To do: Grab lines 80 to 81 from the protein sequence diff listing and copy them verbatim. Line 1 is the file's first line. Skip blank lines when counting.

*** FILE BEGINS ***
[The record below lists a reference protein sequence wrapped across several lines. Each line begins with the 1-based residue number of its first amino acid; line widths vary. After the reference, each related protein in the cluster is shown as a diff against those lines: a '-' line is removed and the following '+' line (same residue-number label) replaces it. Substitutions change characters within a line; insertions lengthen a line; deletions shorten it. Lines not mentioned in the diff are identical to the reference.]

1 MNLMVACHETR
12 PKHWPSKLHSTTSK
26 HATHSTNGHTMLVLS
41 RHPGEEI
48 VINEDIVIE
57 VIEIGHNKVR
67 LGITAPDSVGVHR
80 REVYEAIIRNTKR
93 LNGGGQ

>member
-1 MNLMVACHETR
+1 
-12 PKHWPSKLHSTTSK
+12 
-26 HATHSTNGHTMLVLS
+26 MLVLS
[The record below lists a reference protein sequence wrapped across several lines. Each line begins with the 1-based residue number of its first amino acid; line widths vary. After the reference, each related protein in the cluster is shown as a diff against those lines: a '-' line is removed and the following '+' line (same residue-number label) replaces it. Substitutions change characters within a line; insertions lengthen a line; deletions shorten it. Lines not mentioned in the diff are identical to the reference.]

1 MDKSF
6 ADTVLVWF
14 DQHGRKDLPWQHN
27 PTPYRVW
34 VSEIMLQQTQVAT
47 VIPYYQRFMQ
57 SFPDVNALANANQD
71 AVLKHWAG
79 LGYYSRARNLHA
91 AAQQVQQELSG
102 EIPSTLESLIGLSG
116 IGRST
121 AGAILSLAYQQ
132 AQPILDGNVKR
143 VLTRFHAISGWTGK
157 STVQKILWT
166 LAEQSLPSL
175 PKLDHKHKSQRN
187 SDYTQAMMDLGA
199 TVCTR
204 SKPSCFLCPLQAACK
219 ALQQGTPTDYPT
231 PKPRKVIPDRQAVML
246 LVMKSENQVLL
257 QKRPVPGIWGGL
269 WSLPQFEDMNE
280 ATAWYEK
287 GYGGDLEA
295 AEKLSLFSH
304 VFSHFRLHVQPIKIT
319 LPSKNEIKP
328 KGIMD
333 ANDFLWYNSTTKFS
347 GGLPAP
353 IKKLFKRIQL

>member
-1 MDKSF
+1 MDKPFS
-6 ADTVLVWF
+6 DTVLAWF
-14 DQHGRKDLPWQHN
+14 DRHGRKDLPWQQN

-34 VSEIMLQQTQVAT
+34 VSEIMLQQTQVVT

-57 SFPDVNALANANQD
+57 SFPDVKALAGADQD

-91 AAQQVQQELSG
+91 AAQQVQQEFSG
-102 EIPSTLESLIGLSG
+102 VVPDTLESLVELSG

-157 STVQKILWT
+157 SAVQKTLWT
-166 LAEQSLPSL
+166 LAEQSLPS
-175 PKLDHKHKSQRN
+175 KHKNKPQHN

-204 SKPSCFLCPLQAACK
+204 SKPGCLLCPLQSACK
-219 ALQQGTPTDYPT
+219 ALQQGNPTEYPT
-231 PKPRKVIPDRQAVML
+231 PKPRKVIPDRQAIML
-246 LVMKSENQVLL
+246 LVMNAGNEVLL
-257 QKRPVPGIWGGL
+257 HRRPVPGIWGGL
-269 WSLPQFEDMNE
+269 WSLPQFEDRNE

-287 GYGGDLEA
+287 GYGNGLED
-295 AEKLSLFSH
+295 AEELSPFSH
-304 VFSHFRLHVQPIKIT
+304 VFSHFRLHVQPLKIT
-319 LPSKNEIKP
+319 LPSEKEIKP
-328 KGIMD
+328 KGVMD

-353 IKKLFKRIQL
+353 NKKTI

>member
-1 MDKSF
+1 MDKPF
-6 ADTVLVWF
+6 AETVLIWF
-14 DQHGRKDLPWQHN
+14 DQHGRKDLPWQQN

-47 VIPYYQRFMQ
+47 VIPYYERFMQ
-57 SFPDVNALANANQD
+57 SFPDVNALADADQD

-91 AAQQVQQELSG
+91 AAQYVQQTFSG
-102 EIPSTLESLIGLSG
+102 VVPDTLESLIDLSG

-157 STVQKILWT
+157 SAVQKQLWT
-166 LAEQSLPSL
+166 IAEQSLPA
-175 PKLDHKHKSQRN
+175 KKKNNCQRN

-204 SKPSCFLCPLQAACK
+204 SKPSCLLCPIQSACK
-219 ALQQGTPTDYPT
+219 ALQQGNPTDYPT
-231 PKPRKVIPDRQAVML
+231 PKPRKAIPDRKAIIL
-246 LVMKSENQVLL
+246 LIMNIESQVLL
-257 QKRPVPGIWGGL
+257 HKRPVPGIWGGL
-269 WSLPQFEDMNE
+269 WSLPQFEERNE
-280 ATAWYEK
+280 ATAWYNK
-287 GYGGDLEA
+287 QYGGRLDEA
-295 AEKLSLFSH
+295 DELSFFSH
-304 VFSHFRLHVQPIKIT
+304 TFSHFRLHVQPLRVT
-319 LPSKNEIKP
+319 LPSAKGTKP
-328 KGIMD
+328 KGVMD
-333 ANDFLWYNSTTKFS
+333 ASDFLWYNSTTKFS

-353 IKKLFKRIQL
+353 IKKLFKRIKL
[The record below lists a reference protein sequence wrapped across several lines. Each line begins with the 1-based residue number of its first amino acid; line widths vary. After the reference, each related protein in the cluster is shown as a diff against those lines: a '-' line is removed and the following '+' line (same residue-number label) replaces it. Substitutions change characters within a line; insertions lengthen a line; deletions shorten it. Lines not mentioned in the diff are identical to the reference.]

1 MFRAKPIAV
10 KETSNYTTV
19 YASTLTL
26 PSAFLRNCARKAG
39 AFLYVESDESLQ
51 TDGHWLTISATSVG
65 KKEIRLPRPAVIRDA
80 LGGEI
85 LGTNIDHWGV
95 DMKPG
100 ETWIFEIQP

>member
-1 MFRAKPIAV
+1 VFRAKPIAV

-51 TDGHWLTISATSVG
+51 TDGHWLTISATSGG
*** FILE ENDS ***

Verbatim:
+231 PKPRKVIPDRQAIML
-246 LVMKSENQVLL